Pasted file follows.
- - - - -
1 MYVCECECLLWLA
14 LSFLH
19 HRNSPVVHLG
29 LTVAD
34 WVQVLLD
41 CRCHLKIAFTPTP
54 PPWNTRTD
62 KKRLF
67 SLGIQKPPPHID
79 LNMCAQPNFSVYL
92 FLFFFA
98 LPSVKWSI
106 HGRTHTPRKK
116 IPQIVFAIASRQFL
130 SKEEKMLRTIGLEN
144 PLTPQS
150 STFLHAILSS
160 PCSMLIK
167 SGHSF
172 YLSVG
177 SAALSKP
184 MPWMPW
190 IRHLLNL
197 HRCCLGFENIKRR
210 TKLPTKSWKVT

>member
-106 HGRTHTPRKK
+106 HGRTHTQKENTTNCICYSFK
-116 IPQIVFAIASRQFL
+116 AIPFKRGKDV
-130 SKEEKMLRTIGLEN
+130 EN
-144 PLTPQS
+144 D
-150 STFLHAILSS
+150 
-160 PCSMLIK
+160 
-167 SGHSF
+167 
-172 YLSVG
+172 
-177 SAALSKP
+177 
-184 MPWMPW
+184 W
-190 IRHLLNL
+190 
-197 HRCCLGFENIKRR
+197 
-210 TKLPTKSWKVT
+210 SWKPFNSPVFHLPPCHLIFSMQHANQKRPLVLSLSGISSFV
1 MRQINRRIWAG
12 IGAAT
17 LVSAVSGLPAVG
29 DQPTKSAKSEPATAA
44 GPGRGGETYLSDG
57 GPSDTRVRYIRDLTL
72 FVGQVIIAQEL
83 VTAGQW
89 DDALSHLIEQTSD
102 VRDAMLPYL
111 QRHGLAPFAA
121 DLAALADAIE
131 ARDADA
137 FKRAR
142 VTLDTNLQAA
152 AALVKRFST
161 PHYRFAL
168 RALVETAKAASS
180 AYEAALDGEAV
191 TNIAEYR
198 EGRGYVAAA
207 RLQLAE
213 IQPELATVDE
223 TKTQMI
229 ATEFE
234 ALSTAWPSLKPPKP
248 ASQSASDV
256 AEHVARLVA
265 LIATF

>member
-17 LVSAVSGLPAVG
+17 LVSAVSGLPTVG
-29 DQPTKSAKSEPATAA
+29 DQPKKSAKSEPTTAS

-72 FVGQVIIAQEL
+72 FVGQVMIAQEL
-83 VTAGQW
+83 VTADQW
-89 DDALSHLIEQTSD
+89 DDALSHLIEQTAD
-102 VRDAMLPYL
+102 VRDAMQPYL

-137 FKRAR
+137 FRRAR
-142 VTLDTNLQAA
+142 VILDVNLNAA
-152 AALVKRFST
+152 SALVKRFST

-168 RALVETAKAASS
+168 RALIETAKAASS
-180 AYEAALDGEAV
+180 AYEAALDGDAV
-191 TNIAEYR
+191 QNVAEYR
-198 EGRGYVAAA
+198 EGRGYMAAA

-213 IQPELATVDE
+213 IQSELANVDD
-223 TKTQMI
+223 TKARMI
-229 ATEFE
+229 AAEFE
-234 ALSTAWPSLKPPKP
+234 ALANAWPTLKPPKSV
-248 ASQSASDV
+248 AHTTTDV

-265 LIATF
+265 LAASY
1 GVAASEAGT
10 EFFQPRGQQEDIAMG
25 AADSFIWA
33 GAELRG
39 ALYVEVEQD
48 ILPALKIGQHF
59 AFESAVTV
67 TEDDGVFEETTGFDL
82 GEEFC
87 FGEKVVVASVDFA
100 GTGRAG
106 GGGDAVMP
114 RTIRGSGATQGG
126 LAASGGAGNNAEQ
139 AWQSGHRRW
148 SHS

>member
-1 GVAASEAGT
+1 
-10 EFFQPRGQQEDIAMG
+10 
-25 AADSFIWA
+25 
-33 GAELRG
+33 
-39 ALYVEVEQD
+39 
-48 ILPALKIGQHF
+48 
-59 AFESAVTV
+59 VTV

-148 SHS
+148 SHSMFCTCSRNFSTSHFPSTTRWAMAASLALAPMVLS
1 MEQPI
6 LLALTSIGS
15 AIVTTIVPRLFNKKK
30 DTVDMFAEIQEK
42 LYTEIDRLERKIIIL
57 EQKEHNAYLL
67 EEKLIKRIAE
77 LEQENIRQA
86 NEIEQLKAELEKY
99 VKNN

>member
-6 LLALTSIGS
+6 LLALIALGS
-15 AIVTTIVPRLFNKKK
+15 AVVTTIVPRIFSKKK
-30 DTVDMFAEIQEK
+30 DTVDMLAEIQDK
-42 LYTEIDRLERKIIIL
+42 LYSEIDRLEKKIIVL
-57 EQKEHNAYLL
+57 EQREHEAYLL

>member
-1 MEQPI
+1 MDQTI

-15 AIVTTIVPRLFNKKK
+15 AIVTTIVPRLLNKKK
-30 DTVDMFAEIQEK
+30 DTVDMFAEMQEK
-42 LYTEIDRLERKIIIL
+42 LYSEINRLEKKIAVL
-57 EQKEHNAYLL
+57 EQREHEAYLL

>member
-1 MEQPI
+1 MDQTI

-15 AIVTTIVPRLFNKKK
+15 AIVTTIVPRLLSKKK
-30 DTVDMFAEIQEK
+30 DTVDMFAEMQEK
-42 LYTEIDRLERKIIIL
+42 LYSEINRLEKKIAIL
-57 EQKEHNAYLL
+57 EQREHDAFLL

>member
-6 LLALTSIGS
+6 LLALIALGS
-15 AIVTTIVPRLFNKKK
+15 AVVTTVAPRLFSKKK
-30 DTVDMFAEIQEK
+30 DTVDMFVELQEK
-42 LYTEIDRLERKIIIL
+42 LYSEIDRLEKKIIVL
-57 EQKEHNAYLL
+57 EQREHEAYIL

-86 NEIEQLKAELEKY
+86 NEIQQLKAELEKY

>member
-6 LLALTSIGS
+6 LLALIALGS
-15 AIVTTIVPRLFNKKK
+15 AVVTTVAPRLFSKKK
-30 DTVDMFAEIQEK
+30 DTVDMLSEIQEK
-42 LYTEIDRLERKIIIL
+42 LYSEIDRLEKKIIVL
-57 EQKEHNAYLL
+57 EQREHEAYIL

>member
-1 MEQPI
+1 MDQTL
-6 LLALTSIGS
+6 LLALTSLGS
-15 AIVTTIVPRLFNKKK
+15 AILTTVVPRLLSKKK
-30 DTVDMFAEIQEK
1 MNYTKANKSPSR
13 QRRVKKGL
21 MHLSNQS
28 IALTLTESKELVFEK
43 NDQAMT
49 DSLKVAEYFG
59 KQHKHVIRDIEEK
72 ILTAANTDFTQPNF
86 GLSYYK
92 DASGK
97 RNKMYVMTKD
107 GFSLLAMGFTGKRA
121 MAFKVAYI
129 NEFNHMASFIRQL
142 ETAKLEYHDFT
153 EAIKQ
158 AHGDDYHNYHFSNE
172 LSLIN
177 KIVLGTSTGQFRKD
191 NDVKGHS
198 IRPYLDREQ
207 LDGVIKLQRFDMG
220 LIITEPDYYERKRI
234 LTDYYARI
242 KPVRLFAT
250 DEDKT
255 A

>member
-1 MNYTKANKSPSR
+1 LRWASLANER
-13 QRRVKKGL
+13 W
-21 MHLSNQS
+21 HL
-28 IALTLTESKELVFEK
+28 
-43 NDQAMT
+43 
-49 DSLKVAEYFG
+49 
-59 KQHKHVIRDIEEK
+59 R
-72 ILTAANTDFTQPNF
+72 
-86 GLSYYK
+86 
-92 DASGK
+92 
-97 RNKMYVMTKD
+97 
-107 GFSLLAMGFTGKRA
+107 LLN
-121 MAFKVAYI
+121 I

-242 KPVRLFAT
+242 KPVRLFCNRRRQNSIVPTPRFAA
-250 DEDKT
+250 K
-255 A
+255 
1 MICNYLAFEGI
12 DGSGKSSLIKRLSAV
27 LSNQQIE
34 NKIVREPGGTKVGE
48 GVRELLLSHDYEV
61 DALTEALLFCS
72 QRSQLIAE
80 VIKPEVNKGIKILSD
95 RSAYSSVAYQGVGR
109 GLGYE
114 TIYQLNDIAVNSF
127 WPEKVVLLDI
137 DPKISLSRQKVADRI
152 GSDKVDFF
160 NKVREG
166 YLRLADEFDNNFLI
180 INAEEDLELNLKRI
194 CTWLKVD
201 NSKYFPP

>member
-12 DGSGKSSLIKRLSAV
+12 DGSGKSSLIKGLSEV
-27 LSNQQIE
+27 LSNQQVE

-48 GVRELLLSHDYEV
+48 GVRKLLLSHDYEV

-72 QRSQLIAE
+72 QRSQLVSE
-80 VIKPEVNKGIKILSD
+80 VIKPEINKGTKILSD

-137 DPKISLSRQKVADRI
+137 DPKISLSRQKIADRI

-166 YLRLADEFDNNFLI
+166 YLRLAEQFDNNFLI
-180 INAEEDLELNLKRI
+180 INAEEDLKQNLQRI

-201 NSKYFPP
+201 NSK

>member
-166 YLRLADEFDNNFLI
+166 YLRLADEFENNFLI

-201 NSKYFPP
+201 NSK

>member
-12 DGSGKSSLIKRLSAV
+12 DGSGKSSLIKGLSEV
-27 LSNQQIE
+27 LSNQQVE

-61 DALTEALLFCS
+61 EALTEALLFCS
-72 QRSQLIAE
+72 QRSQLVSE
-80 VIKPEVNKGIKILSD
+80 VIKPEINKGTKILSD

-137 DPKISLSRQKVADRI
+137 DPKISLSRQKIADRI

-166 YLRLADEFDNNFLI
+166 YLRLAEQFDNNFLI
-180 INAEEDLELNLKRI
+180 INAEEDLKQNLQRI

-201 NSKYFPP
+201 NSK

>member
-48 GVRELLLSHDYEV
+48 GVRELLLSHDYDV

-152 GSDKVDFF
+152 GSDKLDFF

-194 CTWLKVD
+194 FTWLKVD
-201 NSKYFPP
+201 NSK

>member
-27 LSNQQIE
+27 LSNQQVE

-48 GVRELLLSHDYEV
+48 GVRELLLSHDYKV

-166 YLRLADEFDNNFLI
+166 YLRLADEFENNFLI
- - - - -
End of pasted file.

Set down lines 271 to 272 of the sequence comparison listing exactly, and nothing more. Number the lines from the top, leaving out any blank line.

-72 ILTAANTDFTQPNF
+72 